With six years of GBF, there was too much information to cover entirely in the interview, so I listed the items related to UI design for all updates up to the end of last year.

It’s really overwhelming to think about all the content we didn’t write about here, smaller updates, and all the update content not related to UI design at all!

2014 Updates
March-Weapon/Summon uncap levels are now shown on the Inventory, Sell, Party, and Crew screens.
April-Added the ability post to Twitter and LINE from the Profile screen.
-Added the ability to show or hide pop-ups upon using a skill.
June-Current party is now displayed on the Profile screen.
-Added a chat function to the Unite and Fight top page.
-Added the Bonus, No Bonus items to the Recommended Upgrade Settings.
July-Added a favorite weapon/summon function.
August-Added weapon/summon stash.
-Support summons can now be set permanently.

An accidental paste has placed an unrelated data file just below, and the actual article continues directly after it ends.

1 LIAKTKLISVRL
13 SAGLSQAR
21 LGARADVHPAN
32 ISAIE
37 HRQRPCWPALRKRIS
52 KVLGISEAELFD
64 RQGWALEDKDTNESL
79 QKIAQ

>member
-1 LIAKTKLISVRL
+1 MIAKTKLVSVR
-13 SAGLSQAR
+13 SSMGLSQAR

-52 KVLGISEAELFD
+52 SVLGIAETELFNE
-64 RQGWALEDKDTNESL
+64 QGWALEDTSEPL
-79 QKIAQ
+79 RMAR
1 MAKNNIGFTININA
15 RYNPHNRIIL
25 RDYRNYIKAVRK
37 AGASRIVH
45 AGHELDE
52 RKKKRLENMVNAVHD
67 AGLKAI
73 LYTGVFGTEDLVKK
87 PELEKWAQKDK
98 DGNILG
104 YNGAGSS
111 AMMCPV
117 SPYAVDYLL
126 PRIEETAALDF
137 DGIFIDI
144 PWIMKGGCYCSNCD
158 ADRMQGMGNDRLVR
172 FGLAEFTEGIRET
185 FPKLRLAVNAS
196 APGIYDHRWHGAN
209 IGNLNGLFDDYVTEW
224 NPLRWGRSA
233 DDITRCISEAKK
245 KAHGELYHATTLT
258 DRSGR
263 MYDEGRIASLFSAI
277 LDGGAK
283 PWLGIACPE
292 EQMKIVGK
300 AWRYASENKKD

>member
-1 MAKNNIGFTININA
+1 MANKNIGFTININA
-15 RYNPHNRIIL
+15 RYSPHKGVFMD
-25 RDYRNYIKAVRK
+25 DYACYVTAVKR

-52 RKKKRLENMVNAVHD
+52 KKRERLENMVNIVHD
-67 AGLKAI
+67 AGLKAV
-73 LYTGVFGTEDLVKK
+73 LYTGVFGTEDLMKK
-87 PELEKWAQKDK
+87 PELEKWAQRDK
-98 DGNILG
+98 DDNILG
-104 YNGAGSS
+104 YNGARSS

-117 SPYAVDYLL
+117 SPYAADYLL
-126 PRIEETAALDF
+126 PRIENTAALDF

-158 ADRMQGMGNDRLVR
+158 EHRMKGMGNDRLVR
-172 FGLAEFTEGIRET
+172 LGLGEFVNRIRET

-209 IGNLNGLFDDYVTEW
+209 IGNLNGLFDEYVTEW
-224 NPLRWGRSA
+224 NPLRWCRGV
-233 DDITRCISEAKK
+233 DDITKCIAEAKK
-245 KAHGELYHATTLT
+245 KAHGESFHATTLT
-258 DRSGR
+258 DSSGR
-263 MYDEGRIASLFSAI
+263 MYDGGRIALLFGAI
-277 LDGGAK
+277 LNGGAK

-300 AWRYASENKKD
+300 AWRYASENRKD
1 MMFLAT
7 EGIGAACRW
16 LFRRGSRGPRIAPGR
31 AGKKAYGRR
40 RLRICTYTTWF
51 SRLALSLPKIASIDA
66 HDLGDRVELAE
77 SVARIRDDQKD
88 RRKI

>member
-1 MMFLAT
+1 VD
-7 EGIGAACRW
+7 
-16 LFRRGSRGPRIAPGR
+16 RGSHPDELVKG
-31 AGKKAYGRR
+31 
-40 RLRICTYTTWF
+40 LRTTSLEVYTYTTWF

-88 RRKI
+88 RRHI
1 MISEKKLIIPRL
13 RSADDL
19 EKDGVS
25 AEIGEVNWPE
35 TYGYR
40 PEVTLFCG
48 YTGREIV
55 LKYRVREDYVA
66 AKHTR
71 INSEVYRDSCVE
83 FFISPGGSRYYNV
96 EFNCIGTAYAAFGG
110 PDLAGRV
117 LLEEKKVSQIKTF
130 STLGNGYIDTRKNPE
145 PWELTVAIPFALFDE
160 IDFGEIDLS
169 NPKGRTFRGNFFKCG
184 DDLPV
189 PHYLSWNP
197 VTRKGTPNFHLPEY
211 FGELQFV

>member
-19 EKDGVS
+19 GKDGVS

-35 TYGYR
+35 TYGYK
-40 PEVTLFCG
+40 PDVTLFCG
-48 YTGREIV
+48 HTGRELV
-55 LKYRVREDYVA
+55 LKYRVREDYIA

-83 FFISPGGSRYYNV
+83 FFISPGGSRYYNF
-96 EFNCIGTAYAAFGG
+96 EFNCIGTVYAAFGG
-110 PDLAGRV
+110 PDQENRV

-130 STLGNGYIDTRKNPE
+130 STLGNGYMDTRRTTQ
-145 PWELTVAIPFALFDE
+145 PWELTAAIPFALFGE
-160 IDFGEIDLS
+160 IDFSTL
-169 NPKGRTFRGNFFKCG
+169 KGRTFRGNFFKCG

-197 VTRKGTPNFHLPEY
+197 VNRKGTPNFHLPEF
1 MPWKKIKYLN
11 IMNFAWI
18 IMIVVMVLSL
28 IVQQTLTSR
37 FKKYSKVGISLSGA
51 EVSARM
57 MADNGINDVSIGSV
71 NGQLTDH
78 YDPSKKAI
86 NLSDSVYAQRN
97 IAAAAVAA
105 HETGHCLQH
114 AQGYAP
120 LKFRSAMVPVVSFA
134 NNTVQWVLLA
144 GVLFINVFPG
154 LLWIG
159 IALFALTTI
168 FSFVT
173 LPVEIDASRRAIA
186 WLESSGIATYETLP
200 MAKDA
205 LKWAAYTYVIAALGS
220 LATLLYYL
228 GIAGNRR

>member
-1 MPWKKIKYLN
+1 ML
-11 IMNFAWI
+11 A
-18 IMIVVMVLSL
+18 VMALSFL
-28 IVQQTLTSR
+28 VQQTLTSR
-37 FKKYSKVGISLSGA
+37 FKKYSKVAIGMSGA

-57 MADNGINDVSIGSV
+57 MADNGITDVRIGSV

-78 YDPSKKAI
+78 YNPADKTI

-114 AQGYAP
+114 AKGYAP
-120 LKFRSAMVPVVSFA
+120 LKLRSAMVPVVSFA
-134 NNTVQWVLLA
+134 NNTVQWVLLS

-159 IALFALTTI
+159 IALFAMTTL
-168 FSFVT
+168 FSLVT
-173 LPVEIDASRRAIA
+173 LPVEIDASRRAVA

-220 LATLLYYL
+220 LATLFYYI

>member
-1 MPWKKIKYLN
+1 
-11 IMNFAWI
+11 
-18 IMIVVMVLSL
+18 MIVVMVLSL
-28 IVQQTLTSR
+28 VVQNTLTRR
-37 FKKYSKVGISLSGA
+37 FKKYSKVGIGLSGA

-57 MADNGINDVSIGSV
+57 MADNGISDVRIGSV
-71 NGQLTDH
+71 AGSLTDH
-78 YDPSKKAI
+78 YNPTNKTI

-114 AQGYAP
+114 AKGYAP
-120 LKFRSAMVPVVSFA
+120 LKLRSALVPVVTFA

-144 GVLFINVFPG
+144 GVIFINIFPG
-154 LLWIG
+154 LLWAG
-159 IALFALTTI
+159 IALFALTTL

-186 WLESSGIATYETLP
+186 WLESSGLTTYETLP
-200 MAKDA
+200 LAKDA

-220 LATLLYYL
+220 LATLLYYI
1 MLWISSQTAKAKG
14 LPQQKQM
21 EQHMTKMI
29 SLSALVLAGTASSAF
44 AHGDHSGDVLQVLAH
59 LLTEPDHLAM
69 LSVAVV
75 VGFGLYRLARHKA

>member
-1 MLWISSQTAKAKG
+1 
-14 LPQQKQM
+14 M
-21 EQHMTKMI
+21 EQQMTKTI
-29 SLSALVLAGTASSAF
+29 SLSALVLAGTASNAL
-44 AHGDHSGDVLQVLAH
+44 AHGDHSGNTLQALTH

-Sending a backup request to everyone now includes crew members and friends.
October-Charge bar values are now shown numerically.
-Added a favorite quest function.
2015 Updates
February-Added an Auto button to battles.
-Recovery beyond max AP is now possible when using a full elixir or half elixir.
March-Added former Extended Mastery Perks.
April-Added reducing weapons/summons.
July-Added former Extended Mastery Skills.
October-Added prestige pendant/renown pendant feature.
November-Added Twitter backup request function.
-Added party settings.
2016 Updates
March-Added an unload function to the Crate screen.

-Added Trade Moons and Siero’s Special Pick ticket to the Shop.
September-Added trial battles.
-Added skill queue function.
December-Added Estimated DMG guide to the Party screen.
2017 Updates
March-Extended Mastery Perks have been changed to Extended Mastery and added to characters other than just the main character.
-The Journal has been updated and improved.